• TABLE OF CONTENTS
HIDE
 Front Cover
 Front Matter
 Title Page
 Main
 Back Cover






Title: Memoranda book
CITATION THUMBNAILS PAGE IMAGE ZOOMABLE
Full Citation
STANDARD VIEW MARC VIEW
Permanent Link: http://ufdc.ufl.edu/UF00102094/00001
Finding Guide: A Guide to the William Sherman Jennings Papers
 Material Information
Title: Memoranda book
Series Title: Miscellaneous Papers
Physical Description: Archival
Language: English
Publication Date: 1901
Physical Location:
Box: 29
Folder: Memoranda book
 Subjects
Subject: Jennings, William Sherman, 1863-1920.
 Notes
General Note: 'The Standard Diary'
General Note: 'Trademark 1901'
General Note: 'Published for the trade'
 Record Information
Bibliographic ID: UF00102094
Volume ID: VID00001
Source Institution: University of Florida
Holding Location: University of Florida
Rights Management: All rights reserved by the source institution and holding location.

Table of Contents
    Front Cover
        Page 1
        Page 2
    Front Matter
        Page 3
        Page 4
    Title Page
        Page 5
        Page 6
    Main
        Page 7
        Page 8
        Page 9
        Page 10
        Page 11
        Page 12
        Page 13
        Page 14
        Page 15
        Page 16
        Page 17
        Page 18
        Page 19
        Page 20
        Page 21
        Page 22
        Page 23
        Page 24
        Page 25
        Page 26
        Page 27
        Page 28
        Page 29
        Page 30
        Page 31
        Page 32
        Page 33
        Page 34
        Page 35
        Page 36
        Page 37
        Page 38
        Page 39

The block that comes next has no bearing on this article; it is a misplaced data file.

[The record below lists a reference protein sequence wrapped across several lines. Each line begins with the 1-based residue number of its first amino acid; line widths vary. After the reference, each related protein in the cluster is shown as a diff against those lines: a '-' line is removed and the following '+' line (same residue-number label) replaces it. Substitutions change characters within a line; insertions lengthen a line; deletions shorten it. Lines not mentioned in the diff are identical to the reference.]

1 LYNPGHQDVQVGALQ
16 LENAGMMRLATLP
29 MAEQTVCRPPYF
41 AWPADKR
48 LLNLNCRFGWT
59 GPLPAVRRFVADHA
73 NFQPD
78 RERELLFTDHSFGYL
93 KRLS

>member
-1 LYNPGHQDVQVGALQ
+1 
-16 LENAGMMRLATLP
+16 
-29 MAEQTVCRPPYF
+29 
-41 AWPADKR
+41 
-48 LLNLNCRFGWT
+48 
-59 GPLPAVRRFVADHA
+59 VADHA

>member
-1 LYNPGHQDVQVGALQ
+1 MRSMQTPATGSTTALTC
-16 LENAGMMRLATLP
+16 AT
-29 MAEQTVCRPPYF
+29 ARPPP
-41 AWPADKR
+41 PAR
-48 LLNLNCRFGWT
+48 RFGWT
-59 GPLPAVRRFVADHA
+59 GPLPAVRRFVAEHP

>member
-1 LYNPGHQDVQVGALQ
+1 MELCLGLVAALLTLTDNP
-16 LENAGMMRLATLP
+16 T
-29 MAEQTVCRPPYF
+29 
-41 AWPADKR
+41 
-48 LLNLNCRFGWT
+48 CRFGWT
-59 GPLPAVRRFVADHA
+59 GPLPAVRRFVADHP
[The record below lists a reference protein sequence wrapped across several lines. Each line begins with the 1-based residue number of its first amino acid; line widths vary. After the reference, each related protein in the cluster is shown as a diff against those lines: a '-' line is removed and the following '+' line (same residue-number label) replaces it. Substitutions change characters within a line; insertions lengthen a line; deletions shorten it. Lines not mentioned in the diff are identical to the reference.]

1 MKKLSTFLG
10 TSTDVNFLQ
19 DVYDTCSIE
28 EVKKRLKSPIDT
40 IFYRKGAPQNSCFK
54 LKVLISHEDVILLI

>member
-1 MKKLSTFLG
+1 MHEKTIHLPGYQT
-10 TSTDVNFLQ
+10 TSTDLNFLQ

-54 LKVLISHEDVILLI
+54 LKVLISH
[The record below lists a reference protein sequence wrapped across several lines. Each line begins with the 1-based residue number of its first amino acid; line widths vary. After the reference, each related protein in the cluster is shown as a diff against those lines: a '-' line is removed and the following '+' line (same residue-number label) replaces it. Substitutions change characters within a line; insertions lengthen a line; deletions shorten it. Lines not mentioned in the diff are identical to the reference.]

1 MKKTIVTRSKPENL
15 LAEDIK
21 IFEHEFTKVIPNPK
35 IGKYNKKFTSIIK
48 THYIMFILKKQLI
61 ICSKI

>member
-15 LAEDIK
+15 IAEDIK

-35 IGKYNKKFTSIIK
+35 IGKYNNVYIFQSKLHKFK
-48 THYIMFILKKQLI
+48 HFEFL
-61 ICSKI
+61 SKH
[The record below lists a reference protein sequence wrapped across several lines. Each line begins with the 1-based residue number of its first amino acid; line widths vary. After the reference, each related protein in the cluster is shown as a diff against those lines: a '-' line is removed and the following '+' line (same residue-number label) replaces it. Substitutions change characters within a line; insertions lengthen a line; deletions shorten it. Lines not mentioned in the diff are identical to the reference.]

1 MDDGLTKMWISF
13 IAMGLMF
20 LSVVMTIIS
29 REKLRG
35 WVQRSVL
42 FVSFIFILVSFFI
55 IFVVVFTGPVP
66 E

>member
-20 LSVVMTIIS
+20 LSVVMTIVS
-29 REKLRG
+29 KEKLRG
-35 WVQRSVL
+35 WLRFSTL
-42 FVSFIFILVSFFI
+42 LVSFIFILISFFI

Page 40
        Page 41
        Page 42
        Page 43
        Page 44
        Page 45
        Page 46
        Page 47
        Page 48
        Page 49
        Page 50
        Page 51
        Page 52
        Page 53
        Page 54
        Page 55
        Page 56
        Page 57
        Page 58
        Page 59
        Page 60
        Page 61
        Page 62
        Page 63
        Page 64
        Page 65
        Page 66
        Page 67
        Page 68
        Page 69
        Page 70
        Page 71
        Page 72
        Page 73
        Page 74
        Page 75
        Page 76
        Page 77
        Page 78
        Page 79
        Page 80
        Page 81
        Page 82
        Page 83
        Page 84
        Page 85
        Page 86
        Page 87
        Page 88
        Page 89
        Page 90
        Page 91
        Page 92
        Page 93
        Page 94
        Page 95
        Page 96
        Page 97
        Page 98
        Page 99
        Page 100
        Page 101
        Page 102
        Page 103
        Page 104
        Page 105
        Page 106
        Page 107
        Page 108
        Page 109
        Page 110
        Page 111
        Page 112
        Page 113
        Page 114
        Page 115
        Page 116
        Page 117
        Page 118
        Page 119
        Page 120
        Page 121
        Page 122
        Page 123
        Page 124
        Page 125
        Page 126
        Page 127
        Page 128
        Page 129
        Page 130
        Page 131
        Page 132
        Page 133
        Page 134
        Page 135
        Page 136
        Page 137
        Page 138
        Page 139
        Page 140
        Page 141
        Page 142
        Page 143
        Page 144
        Page 145
        Page 146
        Page 147
        Page 148
        Page 149